But if you’d like I’m totally down with calling you a neolib. I’ll make us some t-shirts.Report

  5. Avatar sam says:

    Your quandry brought to mind something I did for a time years ago when one of the first questions you got asked was, “What’s your sign?” I got bored with the question right away and took to answering, “Tapioca”. Surprisingly, this seemed to satisfy a lot of people. Or at least they didn’t continue down that rathole. Perhaps you could try something similar re your political affiliation(s).Report

  6. Avatar Rufus says:

    If anything, I think you’re right at home here, E.D.! Whereas a lot of sites I think of as either being pretty clear-cut right (Redstate) or left (Huffpo), I feel like a lot of what we talk about here is about not fitting snugly into either camp. No problem either way- the water’s fine.Report

  7. Avatar Tally says:

    I, too, have trouble identifying with conservatives today. There is not any one straw, but a haystack that is breaking my back.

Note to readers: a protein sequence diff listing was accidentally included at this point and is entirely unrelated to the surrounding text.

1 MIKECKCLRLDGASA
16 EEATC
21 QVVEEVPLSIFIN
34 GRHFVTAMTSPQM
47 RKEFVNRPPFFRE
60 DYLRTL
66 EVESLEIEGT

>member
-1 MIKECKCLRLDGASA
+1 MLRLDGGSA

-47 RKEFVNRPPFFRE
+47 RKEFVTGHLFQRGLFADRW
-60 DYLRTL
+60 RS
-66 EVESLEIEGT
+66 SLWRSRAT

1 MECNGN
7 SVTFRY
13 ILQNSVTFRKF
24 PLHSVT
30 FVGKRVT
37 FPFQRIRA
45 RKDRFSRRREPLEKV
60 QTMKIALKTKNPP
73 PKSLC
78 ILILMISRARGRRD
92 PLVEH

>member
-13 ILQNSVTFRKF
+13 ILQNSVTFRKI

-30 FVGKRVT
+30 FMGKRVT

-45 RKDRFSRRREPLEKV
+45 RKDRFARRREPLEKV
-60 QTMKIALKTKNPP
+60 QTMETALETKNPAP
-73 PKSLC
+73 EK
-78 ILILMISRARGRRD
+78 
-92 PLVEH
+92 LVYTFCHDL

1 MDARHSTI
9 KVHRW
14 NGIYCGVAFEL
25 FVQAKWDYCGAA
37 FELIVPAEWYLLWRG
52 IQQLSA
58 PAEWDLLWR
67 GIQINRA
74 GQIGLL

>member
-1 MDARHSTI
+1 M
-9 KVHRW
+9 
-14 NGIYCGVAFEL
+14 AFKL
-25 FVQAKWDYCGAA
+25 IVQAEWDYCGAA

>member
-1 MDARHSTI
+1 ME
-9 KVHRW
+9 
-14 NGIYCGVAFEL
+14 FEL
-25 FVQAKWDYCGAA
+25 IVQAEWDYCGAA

I find it amusing to predict where our extremist orientations will take us as a society.Report

  8. Nob Akimoto Nob Akimoto says:

    Let’s make up a new category…

    I dunno.

    Neo-classical Liberal.Report

  9. If your beliefs are mostly grounded in one or another philosophical tradition, there isn’t anything wrong with claiming that tradition of thought as part of your grounding, and also saying that when it comes to today’s politics, you’re part of Team Unaligned.Report

  10. Avatar Jivatman says:

    E.D. Kain, your political orientation has simply got to be one of the most enigmatic I have seen. I think that’s why I, and so many of us, find you so interesting. You’re a puzzle, it’s always interesting to read you and try and see if I can figure you out. Truth be told, you would probably no longer be as interesting if you ascribed to a simple dogmatic political philosophy, unless that philosophy were one you invented! Reading you gives us a refreshing earnesty, and lack of typical political trappings that separate us into camps and pit us against one another.

    Since this is how we learn and analyze, I’m going to work with the labels and see if we can’t figure you out more.

    For one, I’m not sure we can really learn a whole lot about you by purely analyzing your positions on political issues – which is, a sort of moderate libertarianism that isn’t really strongly well defined.

    You have an enduring love for local government of course, you like Blond a lot but seem to have recently found him somewhat imperfect in some ways.